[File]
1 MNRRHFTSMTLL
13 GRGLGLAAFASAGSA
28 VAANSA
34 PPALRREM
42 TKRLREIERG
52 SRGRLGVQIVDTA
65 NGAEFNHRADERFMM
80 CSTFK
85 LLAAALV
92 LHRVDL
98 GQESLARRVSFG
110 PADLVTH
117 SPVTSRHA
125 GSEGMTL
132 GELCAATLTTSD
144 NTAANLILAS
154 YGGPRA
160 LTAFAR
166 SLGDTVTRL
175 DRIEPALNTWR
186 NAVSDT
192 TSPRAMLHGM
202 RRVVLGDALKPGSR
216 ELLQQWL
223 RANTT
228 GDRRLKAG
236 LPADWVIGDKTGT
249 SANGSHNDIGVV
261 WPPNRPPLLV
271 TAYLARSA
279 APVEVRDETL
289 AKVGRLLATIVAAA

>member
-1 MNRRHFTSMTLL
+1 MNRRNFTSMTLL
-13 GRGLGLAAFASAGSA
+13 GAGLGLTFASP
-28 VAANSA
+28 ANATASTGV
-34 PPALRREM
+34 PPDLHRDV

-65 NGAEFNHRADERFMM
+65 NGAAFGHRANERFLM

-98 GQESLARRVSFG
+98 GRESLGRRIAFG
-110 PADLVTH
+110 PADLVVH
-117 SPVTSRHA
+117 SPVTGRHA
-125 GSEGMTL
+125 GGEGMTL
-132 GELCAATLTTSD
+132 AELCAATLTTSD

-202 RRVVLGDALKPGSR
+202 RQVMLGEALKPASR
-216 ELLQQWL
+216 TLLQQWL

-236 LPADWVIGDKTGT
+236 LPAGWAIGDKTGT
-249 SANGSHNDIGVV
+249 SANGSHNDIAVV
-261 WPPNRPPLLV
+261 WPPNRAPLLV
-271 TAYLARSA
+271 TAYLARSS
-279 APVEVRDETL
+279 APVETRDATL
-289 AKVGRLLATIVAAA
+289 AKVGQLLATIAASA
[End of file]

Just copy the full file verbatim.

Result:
1 MNRRHFTSMTLL
13 GRGLGLAAFASAGSA
28 VAANSA
34 PPALRREM
42 TKRLREIERG
52 SRGRLGVQIVDTA
65 NGAEFNHRADERFMM
80 CSTFK
85 LLAAALV
92 LHRVDL
98 GQESLARRVSFG
110 PADLVTH
117 SPVTSRHA
125 GSEGMTL
132 GELCAATLTTSD
144 NTAANLILAS
154 YGGPRA
160 LTAFAR
166 SLGDTVTRL
175 DRIEPALNTWR
186 NAVSDT
192 TSPRAMLHGM
202 RRVVLGDALKPGSR
216 ELLQQWL
223 RANTT
228 GDRRLKAG
236 LPADWVIGDKTGT
249 SANGSHNDIGVV
261 WPPNRPPLLV
271 TAYLARSA
279 APVEVRDETL
289 AKVGRLLATIVAAA

>member
-1 MNRRHFTSMTLL
+1 MNRRNFTSMTLL
-13 GRGLGLAAFASAGSA
+13 GAGLGLTFASP
-28 VAANSA
+28 ANATASTGV
-34 PPALRREM
+34 PPDLHRDV

-65 NGAEFNHRADERFMM
+65 NGAAFGHRANERFLM

-98 GQESLARRVSFG
+98 GRESLGRRIAFG
-110 PADLVTH
+110 PADLVVH
-117 SPVTSRHA
+117 SPVTGRHA
-125 GSEGMTL
+125 GGEGMTL
-132 GELCAATLTTSD
+132 AELCAATLTTSD

-202 RRVVLGDALKPGSR
+202 RQVMLGEALKPASR
-216 ELLQQWL
+216 TLLQQWL

-236 LPADWVIGDKTGT
+236 LPAGWAIGDKTGT
-249 SANGSHNDIGVV
+249 SANGSHNDIAVV
-261 WPPNRPPLLV
+261 WPPNRAPLLV
-271 TAYLARSA
+271 TAYLARSS
-279 APVEVRDETL
+279 APVETRDATL
-289 AKVGRLLATIVAAA
+289 AKVGQLLATIAASA